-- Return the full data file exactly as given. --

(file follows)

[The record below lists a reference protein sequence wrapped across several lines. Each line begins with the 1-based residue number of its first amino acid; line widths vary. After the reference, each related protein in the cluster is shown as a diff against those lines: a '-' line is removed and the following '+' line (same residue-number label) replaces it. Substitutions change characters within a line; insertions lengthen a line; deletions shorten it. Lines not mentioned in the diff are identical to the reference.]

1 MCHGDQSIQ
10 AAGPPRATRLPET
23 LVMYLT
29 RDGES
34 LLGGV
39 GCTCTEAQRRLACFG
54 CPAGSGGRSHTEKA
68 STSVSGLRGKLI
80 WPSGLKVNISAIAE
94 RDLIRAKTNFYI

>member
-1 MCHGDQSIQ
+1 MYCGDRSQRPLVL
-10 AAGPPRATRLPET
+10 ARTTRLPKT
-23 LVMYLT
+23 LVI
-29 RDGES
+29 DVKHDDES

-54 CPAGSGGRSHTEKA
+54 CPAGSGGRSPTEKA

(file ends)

[The record below lists a reference protein sequence wrapped across several lines. Each line begins with the 1-based residue number of its first amino acid; line widths vary. After the reference, each related protein in the cluster is shown as a diff against those lines: a '-' line is removed and the following '+' line (same residue-number label) replaces it. Substitutions change characters within a line; insertions lengthen a line; deletions shorten it. Lines not mentioned in the diff are identical to the reference.]

1 MCHGDQSIQ
10 AAGPPRATRLPET
23 LVMYLT
29 RDGES
34 LLGGV
39 GCTCTEAQRRLACFG
54 CPAGSGGRSHTEKA
68 STSVSGLRGKLI
80 WPSGLKVNISAIAE
94 RDLIRAKTNFYI

>member
-1 MCHGDQSIQ
+1 MYCGDRSQRPLVL
-10 AAGPPRATRLPET
+10 ARTTRLPKT
-23 LVMYLT
+23 LVI
-29 RDGES
+29 DVKHDDES

-54 CPAGSGGRSHTEKA
+54 CPAGSGGRSPTEKA